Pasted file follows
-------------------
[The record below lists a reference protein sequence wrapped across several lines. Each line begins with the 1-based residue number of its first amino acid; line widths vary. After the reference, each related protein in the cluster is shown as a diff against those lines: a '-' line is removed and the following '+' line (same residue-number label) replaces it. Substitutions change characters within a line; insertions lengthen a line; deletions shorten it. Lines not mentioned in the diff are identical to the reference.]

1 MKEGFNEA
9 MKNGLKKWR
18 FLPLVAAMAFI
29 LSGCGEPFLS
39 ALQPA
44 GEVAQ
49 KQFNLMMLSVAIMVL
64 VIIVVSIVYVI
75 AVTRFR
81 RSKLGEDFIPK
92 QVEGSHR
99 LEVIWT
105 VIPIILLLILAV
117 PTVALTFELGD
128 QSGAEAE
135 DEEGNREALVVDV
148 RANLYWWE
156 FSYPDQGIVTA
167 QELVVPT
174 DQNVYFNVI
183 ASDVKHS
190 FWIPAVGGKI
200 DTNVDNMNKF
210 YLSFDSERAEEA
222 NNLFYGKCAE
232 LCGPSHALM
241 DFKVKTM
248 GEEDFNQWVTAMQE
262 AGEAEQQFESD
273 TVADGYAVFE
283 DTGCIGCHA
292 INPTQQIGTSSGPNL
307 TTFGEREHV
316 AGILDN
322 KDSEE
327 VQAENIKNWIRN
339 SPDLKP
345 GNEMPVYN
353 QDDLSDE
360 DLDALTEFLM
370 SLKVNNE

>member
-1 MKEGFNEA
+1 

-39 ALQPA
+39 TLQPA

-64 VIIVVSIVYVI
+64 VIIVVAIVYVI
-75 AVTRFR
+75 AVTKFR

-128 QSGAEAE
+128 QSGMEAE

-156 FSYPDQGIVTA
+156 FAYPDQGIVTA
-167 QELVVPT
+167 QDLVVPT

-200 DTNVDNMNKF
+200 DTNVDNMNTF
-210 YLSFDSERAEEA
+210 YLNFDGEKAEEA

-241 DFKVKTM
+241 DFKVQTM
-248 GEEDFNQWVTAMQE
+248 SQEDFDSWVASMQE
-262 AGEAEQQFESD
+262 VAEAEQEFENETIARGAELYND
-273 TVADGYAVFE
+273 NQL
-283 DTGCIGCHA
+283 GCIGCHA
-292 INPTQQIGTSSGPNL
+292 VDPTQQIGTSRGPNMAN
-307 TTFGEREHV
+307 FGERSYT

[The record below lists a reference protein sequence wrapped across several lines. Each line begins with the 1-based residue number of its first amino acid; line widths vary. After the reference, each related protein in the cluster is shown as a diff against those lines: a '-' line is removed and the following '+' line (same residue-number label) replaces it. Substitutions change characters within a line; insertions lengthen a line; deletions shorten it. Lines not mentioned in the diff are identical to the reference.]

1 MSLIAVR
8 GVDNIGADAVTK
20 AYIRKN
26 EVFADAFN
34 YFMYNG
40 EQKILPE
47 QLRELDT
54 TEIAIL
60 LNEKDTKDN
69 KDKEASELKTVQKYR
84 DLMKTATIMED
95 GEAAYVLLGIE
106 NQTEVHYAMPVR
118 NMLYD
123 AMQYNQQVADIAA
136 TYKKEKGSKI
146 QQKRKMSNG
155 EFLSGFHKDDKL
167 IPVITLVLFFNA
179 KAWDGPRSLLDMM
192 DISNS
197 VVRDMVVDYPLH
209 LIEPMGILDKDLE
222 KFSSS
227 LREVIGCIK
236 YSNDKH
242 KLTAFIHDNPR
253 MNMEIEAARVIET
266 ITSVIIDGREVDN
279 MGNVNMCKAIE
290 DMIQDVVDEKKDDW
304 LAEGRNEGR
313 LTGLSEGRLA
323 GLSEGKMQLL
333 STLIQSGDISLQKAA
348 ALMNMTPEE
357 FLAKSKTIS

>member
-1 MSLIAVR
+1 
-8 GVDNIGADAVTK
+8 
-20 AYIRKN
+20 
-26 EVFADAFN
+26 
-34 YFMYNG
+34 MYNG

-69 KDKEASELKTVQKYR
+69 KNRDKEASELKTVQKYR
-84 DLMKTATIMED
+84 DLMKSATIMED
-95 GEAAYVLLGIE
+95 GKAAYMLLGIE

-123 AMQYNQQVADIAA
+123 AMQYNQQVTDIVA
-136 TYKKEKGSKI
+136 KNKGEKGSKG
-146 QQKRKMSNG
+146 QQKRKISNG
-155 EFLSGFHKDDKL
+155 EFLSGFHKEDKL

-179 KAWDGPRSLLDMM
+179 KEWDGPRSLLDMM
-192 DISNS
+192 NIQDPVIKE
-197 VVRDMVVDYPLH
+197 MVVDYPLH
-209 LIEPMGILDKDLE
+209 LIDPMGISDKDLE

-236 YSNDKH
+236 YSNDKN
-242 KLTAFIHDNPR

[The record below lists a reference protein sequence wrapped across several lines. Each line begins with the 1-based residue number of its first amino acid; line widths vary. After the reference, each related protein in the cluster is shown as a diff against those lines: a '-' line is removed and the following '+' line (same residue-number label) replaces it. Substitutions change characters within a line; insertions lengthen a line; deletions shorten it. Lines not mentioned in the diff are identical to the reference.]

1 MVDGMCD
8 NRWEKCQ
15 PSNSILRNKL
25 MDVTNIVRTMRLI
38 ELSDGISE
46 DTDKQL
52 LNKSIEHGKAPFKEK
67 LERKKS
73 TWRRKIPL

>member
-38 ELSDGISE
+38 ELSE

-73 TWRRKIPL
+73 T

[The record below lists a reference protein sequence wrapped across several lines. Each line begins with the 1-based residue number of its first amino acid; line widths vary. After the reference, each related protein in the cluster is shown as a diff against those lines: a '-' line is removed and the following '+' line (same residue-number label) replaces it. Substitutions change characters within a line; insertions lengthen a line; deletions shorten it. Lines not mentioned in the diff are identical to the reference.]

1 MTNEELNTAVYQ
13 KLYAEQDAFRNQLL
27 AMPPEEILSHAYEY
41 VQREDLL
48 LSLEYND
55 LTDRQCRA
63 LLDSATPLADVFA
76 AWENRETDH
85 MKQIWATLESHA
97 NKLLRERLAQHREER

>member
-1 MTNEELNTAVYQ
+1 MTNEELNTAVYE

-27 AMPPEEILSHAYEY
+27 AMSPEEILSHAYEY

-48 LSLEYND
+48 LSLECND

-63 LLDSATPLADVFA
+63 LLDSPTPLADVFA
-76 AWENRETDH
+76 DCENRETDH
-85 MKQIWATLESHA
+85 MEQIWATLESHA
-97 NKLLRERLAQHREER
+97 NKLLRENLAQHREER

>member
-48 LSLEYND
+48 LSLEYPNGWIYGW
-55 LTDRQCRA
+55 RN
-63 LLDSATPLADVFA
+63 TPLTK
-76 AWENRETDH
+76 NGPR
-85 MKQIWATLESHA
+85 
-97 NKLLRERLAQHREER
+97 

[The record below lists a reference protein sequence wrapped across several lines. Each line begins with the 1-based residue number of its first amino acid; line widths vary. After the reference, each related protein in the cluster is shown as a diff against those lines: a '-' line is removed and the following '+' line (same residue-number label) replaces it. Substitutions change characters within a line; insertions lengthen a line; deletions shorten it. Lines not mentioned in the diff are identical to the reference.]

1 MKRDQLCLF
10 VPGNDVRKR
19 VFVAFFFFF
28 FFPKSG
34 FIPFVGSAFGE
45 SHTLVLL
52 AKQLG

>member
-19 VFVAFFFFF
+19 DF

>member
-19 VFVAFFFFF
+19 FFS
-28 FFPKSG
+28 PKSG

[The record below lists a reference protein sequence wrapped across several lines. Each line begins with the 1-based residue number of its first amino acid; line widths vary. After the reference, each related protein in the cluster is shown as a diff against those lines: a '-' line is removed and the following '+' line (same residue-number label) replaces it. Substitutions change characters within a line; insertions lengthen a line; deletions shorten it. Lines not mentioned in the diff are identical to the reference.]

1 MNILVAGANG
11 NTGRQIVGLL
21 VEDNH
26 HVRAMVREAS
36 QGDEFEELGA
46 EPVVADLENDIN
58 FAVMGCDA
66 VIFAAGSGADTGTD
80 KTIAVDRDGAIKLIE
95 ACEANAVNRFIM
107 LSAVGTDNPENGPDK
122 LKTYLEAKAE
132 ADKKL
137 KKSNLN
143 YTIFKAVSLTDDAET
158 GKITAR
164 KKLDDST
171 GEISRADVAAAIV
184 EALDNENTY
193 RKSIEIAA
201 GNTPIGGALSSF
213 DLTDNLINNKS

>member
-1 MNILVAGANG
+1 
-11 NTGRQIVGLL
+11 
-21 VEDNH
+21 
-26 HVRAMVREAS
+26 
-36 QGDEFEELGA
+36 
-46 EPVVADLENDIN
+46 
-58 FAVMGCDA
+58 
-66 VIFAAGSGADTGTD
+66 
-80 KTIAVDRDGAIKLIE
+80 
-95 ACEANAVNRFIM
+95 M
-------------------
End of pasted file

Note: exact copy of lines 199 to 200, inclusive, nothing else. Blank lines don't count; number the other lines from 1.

+76 NGPR
-85 MKQIWATLESHA